Make your address on united.com an address outside the United States, and the PQD requirement vanishes!

Boom! Now, this only applies towards 2015 status at the moment; I don’t know if that’ll be the case for 2016 status. However, if you’re stationed abroad or have a non-US address, make sure to change from a US address to eliminate the PQD requirement.

Posted by glenn | 2 Comments

Hopefully you’ve enjoyed my trip report to SE Asia so far, although thus far it’s only been the two flights. I have to apologize for how long it’s taking me to post it, I’ve had a really busy month in the ER lately, so I guess that’s a reasonable excuse. BTW, I should’ve mentioned this earlier – thank you to my beautiful wife Gayle for all the pictures. I am not a photographer at all, and she is very talented!

hk6

When we arrived to Hong Kong it was about 6pm, and as I’m sure all of you who’ve visited HK, it was immediately apparent how their airport and infrastructure make ours look like a third world country’s. The airport and the train to HK island are beautiful, clean, and efficient; the train comes about every 3 minutes without fail!

hk11

This post is just about the Hong Kong Intercontinental, but HK is probably my favorite city in the world, and I’d be remiss if I didn’t post some pictures from the gondola to Lantau island to see the giant Buddha, or from High Tea at the Peninsula Hotel, or from the world’s largest floating restaurant. Part of the reason we love HK so much, other than the city itself, and the wooded running paths throughout it, is because we have a bunch of friends that live there, and take us to breathtakingly good Szechuan restaurants that aren’t reviewed anywhere. I would tell you where we ate, but I don’t know the name of the place, and don’t exactly remember where it was (too much wine!).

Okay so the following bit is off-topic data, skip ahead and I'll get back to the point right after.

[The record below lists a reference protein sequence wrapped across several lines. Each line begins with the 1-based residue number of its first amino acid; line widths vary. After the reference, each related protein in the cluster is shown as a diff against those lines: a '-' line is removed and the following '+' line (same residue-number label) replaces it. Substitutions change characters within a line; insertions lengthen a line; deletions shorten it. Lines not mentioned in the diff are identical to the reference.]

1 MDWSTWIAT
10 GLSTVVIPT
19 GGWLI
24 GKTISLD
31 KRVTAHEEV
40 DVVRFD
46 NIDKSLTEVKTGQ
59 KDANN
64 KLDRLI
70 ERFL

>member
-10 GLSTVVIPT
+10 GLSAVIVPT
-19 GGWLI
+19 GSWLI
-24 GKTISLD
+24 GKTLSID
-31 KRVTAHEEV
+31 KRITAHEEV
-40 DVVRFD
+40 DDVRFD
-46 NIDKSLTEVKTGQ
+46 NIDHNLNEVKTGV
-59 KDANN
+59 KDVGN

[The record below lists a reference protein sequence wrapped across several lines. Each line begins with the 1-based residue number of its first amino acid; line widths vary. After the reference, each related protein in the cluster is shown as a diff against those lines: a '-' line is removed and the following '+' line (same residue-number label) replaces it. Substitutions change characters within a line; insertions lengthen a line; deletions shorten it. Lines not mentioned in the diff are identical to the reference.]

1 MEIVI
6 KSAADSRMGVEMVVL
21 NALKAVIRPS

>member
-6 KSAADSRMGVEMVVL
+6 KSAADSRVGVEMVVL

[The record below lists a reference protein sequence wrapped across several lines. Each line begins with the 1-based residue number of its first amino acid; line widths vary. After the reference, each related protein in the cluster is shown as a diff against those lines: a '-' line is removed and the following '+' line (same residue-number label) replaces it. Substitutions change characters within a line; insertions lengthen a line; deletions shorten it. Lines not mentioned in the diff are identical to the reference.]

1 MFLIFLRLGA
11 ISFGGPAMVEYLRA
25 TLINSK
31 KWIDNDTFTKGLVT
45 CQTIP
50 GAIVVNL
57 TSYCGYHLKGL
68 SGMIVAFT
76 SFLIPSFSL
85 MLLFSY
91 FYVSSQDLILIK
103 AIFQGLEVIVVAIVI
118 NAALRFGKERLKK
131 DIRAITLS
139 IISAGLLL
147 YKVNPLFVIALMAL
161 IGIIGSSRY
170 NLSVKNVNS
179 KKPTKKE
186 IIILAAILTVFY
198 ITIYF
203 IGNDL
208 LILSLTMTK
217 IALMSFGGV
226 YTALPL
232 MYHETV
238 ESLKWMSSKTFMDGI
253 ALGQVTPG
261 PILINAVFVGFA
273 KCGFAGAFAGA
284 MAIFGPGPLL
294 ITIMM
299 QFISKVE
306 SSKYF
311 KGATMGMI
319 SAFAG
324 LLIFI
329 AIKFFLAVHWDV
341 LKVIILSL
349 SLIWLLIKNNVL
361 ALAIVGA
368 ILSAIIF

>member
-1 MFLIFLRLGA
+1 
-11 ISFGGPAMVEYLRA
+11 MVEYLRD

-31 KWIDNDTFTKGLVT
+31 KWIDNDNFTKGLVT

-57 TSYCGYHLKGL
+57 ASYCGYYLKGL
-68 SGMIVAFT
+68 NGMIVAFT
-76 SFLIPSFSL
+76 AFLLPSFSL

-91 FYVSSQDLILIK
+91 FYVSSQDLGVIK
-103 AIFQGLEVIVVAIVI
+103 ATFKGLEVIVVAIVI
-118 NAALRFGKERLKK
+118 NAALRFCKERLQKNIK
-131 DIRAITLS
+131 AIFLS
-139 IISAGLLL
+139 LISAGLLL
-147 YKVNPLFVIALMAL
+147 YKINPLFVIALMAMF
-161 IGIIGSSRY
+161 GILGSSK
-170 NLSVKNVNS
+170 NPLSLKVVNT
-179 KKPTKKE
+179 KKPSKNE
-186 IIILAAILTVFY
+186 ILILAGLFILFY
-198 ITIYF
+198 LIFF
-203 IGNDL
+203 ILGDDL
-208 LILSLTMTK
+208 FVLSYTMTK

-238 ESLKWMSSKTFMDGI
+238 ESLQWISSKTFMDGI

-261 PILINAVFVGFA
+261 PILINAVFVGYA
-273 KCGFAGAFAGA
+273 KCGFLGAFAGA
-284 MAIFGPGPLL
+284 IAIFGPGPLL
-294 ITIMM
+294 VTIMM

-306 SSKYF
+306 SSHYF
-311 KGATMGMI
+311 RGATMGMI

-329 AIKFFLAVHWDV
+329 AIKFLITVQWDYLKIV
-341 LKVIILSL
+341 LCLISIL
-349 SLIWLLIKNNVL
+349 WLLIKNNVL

hk1

 

 

(the lobby of the Peninsula, packed for High Tea)

hk4

(on the gondola to Lantau Island; not good if you’re afraid of heights!)

hk5

hk2

(on our way to the world’s largest floating restaurant)

hk3

(Jumbo Kingdom, the world’s largest floating restaurant)

 

Of note, there are two Intercontinentals in HK, the Icon HK and the Icon Grand Stanford; we stayed in the former (and the former is only 45k IHG points per night vs 50k for the latter).

 

The first two nights we booked at the Best Western Harbourview, on discount fares. It was ok, but we were really excited about the Icon, as we’d read great reviews. Plus, rooms there are only 45k IHG points, which to me is a steal, considering the location right on the harbor in Tsim Sha Tsui (totally off topic, check out this hilarious stand-up about Tsim Sha Tsui!). So we packed up early, took the subway (which is I think the best subway in the world), and got there around noon. I’m Platinum Elite thanks to my Chase IHG card, which includes noon check-in.

 

We arrived in the beautiful open lobby, with views over the harbor, and were greeted warmly by 3-4 different people. There wasn’t much of a line, but they ushered me to other side of the main desk because I’m a Platinum. I’d booked a normal room, but they offered me choices of upgrade – either a normal room albeit with a harbor view, that was available immediately, or a deluxe junior suite, that was on the side and looked over the Eastern Harbor, but that wouldn’t be ready for an hour. We were in no hurry, so we chose the latter.

hk7

 

hk8